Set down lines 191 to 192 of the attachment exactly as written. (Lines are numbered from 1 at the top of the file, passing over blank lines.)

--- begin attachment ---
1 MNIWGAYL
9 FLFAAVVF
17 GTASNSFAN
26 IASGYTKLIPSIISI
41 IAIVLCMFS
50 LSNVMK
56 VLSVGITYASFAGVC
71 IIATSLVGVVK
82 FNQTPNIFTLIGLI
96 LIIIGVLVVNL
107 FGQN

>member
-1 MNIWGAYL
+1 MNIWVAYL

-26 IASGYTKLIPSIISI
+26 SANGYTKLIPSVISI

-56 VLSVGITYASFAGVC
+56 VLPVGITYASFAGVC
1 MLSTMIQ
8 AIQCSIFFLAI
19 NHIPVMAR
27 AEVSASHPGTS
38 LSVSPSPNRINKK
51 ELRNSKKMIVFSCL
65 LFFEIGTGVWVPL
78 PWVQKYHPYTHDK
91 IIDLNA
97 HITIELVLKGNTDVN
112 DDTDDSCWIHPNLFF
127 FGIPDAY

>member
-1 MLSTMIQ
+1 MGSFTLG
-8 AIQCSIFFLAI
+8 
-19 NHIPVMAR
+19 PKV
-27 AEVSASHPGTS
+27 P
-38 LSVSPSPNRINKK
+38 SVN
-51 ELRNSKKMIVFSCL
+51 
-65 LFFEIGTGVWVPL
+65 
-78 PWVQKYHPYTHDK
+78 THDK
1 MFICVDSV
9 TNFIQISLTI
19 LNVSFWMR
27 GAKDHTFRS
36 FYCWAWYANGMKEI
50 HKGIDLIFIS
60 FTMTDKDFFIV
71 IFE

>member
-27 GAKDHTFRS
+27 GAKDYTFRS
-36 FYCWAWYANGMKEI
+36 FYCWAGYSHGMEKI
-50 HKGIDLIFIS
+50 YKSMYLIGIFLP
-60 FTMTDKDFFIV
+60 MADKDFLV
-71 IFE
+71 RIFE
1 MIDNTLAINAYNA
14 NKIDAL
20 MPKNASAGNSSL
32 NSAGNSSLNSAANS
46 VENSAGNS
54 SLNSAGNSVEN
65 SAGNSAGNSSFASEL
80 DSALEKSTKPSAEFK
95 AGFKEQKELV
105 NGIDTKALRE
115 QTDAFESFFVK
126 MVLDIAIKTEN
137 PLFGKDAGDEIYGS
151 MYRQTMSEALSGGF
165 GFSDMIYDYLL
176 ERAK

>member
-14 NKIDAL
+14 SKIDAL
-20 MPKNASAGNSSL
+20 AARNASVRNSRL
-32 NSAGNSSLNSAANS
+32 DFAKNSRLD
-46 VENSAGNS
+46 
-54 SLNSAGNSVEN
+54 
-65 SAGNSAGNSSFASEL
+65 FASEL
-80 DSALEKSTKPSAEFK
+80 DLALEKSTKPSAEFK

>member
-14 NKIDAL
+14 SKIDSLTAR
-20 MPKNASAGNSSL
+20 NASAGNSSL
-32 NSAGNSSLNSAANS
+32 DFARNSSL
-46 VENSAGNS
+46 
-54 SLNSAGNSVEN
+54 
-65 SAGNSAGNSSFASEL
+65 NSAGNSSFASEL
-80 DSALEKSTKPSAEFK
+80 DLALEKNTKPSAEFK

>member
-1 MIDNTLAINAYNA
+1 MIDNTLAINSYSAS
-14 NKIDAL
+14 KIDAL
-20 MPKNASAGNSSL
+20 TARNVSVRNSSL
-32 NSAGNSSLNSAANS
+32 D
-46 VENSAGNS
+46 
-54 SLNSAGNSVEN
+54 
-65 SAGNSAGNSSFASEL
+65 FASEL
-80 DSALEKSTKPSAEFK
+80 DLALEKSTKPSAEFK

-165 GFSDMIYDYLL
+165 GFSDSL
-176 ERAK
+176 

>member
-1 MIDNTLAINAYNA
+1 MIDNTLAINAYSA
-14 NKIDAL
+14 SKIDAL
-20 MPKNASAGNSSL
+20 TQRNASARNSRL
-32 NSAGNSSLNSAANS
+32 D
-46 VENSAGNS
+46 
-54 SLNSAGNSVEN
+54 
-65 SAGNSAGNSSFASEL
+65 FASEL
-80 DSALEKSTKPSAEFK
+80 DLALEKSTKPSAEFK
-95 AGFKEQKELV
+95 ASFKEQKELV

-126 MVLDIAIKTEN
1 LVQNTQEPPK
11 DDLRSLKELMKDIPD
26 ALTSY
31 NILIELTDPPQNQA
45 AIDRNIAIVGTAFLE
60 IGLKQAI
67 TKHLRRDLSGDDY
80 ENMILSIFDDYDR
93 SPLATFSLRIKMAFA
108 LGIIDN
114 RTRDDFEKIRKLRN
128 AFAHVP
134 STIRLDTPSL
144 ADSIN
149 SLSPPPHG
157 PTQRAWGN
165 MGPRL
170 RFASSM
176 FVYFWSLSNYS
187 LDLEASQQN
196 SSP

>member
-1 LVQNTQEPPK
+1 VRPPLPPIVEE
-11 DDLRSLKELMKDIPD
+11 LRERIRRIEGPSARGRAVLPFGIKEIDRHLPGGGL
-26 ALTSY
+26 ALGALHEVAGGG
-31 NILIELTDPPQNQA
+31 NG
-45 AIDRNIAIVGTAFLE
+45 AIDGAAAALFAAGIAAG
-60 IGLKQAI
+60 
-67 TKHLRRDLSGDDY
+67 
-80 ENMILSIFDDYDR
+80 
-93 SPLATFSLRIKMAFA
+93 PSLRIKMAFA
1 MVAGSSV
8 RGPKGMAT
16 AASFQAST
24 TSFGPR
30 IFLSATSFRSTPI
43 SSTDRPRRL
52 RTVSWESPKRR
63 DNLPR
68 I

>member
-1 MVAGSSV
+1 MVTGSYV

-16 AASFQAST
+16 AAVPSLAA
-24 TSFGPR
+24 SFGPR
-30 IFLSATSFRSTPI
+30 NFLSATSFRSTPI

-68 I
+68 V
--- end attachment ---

+80 
-93 SPLATFSLRIKMAFA